5 Ways to Deal with Opioid Use in the Workplace
Opioids can provide short-term pain relief for chronic medical conditions. But when used incorrectly, they can ruin lives.
Opioid use can impair a user’s thought process and reaction time while on the job. In the best case, that can simply cause a drop-off in productivity. But at its worst, it can lead to accidents and injuries to your worker or to anyone else on the job.
This increasing epidemic can seem overwhelming for safety managers, but there are some things you can do to help.
Here are 5 actions you can take to help deal with opioids in your workplace:
Examine your Healthcare Policies
Opioid misuse often begins with an injury. Does your company offer ample medical leave and disability for injured workers? Employees struggling to go back to work while they’re still in pain are more likely to end up with a substance use disorder. Talk to your HR Department about this and ask if they can provide counseling services, health fairs, or other avenues to encourage good health for workers and their families. If your company doesn’t have a program to help addicted workers, now is the time to suggest they start one!
Implement an Anonymous Drug Disposal Program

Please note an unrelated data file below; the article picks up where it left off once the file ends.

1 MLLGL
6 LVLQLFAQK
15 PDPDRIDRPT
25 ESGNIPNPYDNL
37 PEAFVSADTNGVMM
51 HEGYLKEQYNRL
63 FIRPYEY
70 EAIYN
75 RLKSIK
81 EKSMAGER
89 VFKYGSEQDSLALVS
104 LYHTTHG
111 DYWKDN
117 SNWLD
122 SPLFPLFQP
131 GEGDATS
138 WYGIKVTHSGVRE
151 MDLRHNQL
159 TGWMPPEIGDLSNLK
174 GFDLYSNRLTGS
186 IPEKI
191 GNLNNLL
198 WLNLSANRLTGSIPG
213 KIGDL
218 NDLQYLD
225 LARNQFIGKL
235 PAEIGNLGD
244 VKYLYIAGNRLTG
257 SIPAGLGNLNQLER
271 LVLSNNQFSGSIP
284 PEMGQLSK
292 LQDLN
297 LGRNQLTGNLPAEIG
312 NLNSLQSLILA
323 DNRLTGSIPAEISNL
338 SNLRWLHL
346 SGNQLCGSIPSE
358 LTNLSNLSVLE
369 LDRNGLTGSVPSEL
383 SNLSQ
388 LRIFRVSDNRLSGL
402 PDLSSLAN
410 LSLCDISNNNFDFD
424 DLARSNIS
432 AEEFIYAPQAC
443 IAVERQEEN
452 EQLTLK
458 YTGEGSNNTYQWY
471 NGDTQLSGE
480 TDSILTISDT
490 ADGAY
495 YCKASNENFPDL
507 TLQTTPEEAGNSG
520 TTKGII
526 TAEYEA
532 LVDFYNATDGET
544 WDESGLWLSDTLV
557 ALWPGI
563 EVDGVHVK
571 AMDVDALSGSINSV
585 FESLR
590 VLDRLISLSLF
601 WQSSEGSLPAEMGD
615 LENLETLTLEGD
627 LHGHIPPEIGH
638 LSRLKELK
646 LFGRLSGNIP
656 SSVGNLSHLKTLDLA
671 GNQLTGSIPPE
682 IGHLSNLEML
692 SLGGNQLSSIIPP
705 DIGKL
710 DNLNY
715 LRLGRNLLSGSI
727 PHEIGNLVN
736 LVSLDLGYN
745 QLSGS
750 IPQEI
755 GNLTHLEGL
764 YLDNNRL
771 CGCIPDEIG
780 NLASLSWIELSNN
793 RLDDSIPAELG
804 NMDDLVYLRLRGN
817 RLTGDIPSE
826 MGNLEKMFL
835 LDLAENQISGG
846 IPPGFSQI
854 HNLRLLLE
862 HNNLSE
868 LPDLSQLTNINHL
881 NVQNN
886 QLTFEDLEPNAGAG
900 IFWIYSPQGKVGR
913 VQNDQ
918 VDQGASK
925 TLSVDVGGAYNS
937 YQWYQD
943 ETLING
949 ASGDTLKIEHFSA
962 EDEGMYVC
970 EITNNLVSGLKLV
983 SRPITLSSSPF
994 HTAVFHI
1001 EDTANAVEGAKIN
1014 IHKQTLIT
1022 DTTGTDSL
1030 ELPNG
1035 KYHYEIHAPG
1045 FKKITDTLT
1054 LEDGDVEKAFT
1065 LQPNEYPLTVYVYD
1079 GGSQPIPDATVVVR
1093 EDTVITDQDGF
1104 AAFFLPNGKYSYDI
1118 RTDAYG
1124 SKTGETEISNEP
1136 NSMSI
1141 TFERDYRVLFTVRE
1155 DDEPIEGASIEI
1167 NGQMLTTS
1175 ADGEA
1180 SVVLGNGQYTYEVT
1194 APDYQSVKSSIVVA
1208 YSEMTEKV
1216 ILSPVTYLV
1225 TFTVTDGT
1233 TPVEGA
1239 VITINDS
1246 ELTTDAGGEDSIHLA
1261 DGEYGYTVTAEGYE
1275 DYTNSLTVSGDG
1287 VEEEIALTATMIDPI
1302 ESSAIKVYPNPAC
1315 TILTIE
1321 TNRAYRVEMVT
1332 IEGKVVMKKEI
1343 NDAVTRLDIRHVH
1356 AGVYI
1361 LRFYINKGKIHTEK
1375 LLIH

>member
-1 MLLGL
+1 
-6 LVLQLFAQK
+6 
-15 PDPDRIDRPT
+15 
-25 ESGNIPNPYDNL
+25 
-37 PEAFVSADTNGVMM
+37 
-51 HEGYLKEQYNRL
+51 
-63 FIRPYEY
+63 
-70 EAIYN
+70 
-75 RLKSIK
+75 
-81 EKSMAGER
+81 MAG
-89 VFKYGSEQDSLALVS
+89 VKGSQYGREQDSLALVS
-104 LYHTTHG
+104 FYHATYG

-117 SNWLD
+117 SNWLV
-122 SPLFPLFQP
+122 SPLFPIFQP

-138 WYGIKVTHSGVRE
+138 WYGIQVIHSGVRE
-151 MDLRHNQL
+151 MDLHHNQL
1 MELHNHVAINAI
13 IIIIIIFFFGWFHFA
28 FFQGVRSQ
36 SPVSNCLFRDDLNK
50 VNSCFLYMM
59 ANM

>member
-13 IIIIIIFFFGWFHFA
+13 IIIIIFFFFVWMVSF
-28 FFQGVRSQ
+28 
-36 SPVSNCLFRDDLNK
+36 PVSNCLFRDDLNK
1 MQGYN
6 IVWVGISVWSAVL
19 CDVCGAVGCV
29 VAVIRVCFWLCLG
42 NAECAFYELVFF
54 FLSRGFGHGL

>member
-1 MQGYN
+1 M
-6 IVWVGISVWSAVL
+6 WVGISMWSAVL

Opioids are meant to be used on a short-term basis. Implementing a drug disposal program in your workplace can help employees resist the temptation to keep leftover medication “just in case” they have pain in the future. They can also help to keep unused or expired medications from getting into the wrong hands like children or spouses. You can set up drug disposal programs with collection methods like disposal receptacles at your workplace or with mail-back envelopes specifically designed for prescription medications.
Reverse the Stigma of Opioid Use Disorder
Use your safety meetings, toolbox talks, and one-on-one time to cultivate an environment where workers can discuss opioids or addiction without judgment or shame. Tell your employees to vocalize concerns about opioids they’ve been prescribed and how they may interfere with performing their jobs. Encouraging everyone to see Opioid Use Disorder as an illness instead of a character flaw can make people more comfortable speaking up.
Educate Workers on Pain Management
Encourage workers with chronic pain to ask their doctor about alternative methods to alleviate pain. Depending on their condition, something other than an opioid might be helpful. That may include:
- Nerve Blocks
- Joint Injections
- Non-opioid Pain Medication
- Physical Therapy
Let them know it’s okay to question their doctor about the safety of any prescription.
Emphasize Ergonomics to Prevent Potential Injuries
Finally, make sure your workers are mindful of tasks than can cause strains and soreness to help reduce their likelihood of developing chronic pain. Reduce pain points and highlight accident prevention to help them recognize ways they can protect their joints and extremities while performing particularly taxing jobs.
You can’t help everyone, but good communication and smart, compassionate policies and procedures can keep more of your workers healthy both on and off the job.
Do you have a tip for other safety managers on how to handle opioid use at your workplace? Share it on our Safety Managers’ Secrets page!